While making clear that he was speaking in broad, theoretical terms – and not talking about Investcom – Nicholas Sawan from Fidus noted that the practice of allocating shares among company favorites can work against the interest of the company itself, as well as against the interest of investors without connections. “It can result in a bad conflict against the idea of what IPOs are supposed to do in the first place,” Sawan said, noting that most companies should be using the opportunity of a public offering to build up a core of committed, outside investors who won’t simply flip the stock after a more-or-less guaranteed first-week profit. Also, if too many of a company’s shares are allocated to those close to the original owners, Sawan said: “What they do is hand pick, and when they hand pick, they are thinking about their short-term interest.”
Even less charitable was an official at a prominent investment house – who requested anonymity so that he could speak frankly about Investcom without damaging the interests of his clients – who said: “They [Investcom] should have been more careful. They blew a real success story with the way they handled their IPO. In fact, I was very happy the way it [the IPO] was handled poorly, that is, outside of Lebanon … If it had been done here, and it had happened like this, all the focus would be on Lebanon, and a lack of transparency.”
And while it’s important to remember that, with no cellular operations in Lebanon, the question of what, if anything, Investcom owes the Lebanese investment community is a fair one to ask, investment experts interviewed by Executive voiced private concerns about whether Investcom’s IPO model would become an acceptable model for privatization in Lebanon. One expert who requested anonymity said: “If this is going to be the norm, some of the clients we have will not be in the market. The bigger the client, the more upset he is when he is not given special treatment. Some clients take it personally … the real big ones are saying: ‘We’re out, we’ll never touch another Lebanese issue again.’”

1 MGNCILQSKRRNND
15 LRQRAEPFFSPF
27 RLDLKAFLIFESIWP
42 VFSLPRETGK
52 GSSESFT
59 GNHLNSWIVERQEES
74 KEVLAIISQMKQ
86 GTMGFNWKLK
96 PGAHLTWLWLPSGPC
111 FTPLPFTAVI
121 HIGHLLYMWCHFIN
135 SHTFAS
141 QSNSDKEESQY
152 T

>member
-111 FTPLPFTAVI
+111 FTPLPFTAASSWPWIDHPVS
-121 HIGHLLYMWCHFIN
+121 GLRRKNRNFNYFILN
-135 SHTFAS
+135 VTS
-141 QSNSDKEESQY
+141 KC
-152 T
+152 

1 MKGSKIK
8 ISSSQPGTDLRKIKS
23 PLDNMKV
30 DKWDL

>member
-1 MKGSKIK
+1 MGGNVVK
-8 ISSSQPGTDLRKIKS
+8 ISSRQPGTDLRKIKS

Recovering from the backlash
But even Investcom’s most fervent critics doubt that the sharp pain of being cut out of the IPO will have a long-lasting effect on the company’s ability to do business. “People will go for the rational, not the emotional,” said one. Another critic simply said, “business is business.” Of course, the rub is that few would have cared about transparency and institutional fairness if Investcom weren’t so profitable in the first place.
Citing liquidity in the Gulf region and broad-based interest in the telecom sector as the main drivers behind Investcom’s over-subscription, Riachi suggested Investcom’s aggressive pursuit of profit in risky locales such as Afghanistan was, for the moment, being rewarded with a willingness on the part of investors to come along for the ride. “It [the stock’s current price] might be high for such risk … but the market has an appetite for this risk right now. They [Investcom] know how to take a profit through clever moves. It’s a success story, and the company’s management is quite good.”
Or at least good enough to not need to worry about ruffling feathers. That, finally, may be the lesson of IPO’s in Lebanon, where being able to turn a healthy profit in Syria means never having to say you’re sorry.